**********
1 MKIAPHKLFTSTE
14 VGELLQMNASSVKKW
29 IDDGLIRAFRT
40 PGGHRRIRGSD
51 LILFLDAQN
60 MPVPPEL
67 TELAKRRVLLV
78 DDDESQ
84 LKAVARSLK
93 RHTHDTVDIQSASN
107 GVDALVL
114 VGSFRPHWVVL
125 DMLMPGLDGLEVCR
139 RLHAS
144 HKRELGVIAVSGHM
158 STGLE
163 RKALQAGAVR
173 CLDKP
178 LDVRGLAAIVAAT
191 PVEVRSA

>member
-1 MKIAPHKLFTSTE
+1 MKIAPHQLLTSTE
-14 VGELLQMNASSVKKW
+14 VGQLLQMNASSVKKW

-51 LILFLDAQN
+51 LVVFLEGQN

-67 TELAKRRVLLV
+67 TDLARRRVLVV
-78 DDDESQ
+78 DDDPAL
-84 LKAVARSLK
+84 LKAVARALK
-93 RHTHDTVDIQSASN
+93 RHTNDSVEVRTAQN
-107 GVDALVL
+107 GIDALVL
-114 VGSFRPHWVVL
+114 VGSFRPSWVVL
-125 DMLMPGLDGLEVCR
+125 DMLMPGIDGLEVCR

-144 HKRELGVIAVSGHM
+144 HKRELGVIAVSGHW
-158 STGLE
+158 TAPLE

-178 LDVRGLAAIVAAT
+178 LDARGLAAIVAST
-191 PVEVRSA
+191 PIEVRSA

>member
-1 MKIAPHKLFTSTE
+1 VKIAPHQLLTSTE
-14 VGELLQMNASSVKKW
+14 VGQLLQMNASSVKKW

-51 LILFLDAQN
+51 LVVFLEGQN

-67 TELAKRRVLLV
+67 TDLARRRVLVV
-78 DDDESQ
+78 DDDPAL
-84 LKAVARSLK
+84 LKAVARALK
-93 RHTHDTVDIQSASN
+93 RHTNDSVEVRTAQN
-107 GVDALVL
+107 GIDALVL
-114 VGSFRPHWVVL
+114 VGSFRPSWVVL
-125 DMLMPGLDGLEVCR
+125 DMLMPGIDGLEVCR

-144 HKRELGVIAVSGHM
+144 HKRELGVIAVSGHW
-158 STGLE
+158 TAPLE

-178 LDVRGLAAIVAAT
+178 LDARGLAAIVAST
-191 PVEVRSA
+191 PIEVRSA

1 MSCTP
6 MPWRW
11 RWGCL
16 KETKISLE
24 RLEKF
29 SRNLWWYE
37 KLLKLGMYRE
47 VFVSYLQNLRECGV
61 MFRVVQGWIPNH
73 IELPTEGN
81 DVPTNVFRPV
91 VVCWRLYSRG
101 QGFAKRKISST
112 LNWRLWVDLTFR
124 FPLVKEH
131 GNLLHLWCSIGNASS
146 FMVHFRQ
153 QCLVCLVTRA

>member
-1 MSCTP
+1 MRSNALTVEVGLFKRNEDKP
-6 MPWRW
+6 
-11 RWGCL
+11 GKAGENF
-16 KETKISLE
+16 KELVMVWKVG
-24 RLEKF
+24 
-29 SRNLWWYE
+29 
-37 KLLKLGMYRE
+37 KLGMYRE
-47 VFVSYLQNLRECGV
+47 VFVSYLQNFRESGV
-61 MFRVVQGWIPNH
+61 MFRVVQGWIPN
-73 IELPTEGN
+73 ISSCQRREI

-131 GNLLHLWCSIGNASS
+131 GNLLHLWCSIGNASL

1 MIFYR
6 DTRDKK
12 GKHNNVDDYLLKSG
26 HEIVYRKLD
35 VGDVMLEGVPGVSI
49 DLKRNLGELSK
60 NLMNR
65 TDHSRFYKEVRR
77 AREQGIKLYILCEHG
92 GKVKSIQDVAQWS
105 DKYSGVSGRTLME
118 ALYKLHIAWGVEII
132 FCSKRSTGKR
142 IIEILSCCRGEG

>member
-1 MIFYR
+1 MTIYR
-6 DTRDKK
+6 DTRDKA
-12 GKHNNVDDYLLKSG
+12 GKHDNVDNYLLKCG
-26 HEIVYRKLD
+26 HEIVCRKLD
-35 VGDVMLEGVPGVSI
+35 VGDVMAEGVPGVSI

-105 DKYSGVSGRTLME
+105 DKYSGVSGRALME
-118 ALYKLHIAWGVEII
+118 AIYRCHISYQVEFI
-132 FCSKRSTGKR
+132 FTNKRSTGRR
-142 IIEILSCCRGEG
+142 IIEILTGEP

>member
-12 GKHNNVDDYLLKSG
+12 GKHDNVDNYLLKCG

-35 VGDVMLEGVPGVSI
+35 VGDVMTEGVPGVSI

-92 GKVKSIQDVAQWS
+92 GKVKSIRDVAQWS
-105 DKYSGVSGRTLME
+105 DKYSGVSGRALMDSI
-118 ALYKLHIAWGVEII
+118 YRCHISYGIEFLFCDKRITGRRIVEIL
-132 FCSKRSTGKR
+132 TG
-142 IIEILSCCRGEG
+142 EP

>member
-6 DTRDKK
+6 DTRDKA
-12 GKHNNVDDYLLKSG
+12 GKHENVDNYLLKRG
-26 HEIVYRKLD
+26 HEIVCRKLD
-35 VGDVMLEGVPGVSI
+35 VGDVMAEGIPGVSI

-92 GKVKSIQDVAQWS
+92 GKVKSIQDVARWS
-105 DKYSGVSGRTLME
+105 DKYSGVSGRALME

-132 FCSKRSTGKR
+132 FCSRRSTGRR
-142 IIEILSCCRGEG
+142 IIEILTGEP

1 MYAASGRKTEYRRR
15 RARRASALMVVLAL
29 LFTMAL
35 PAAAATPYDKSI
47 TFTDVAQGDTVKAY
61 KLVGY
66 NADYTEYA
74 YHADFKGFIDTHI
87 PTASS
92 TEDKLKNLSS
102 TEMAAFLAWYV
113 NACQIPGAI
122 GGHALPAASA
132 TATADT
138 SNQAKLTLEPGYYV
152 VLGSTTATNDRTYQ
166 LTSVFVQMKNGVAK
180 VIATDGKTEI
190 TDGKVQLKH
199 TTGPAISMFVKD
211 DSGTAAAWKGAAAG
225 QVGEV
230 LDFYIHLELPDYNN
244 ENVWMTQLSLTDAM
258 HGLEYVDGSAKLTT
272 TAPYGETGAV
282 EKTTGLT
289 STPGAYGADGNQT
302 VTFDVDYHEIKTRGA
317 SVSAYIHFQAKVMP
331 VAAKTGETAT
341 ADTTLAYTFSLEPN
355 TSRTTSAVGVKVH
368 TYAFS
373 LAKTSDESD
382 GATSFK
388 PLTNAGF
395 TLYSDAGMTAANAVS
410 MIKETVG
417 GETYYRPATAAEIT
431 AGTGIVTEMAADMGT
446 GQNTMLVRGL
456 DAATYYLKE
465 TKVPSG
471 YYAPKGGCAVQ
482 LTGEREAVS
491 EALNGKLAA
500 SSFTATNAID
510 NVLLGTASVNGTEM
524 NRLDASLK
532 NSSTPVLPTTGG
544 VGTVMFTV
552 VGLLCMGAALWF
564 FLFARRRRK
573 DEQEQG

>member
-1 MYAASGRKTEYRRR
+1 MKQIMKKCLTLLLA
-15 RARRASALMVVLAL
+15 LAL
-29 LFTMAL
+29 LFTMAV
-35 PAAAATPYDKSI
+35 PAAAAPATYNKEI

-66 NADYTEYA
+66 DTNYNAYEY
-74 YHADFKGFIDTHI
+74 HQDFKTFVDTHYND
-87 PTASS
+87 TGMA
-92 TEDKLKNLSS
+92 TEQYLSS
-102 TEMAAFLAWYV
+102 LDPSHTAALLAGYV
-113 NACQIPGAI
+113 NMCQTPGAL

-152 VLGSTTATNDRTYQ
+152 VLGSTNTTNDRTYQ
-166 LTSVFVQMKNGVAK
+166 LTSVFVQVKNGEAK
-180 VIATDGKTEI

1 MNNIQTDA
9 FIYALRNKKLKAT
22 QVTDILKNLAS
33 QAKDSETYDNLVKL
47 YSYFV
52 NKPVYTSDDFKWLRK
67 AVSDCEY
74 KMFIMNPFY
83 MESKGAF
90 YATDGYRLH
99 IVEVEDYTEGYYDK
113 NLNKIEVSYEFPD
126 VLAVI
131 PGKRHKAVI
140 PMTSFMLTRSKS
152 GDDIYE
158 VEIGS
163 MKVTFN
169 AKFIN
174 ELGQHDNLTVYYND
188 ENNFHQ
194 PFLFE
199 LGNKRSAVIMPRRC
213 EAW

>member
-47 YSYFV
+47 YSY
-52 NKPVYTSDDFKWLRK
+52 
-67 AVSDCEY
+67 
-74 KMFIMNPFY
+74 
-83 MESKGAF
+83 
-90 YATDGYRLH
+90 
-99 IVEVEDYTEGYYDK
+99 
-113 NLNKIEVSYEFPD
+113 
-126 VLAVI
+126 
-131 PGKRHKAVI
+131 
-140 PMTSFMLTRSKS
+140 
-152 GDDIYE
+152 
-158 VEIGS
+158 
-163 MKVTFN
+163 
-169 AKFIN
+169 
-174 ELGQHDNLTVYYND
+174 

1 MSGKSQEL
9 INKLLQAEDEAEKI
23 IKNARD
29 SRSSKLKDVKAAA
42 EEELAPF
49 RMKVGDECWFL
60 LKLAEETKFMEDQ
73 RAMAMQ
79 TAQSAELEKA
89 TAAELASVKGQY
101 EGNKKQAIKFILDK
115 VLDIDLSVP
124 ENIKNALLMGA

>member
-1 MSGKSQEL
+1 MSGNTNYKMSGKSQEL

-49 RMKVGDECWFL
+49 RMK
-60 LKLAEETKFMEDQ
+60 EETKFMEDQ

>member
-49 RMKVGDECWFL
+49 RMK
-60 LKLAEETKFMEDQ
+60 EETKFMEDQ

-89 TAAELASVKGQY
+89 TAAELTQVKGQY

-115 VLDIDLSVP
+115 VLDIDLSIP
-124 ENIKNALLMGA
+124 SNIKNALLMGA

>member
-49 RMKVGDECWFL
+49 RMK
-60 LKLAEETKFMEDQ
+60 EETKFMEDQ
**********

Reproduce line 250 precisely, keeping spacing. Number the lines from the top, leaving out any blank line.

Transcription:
+66 DTNYNAYEY